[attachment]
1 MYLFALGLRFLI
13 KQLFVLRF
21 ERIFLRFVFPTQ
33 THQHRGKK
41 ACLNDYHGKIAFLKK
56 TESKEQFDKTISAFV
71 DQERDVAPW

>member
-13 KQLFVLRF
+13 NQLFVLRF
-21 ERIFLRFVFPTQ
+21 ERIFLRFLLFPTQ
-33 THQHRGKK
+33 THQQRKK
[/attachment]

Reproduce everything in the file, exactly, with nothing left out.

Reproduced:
1 MYLFALGLRFLI
13 KQLFVLRF
21 ERIFLRFVFPTQ
33 THQHRGKK
41 ACLNDYHGKIAFLKK
56 TESKEQFDKTISAFV
71 DQERDVAPW

>member
-13 KQLFVLRF
+13 NQLFVLRF
-21 ERIFLRFVFPTQ
+21 ERIFLRFLLFPTQ
-33 THQHRGKK
+33 THQQRKK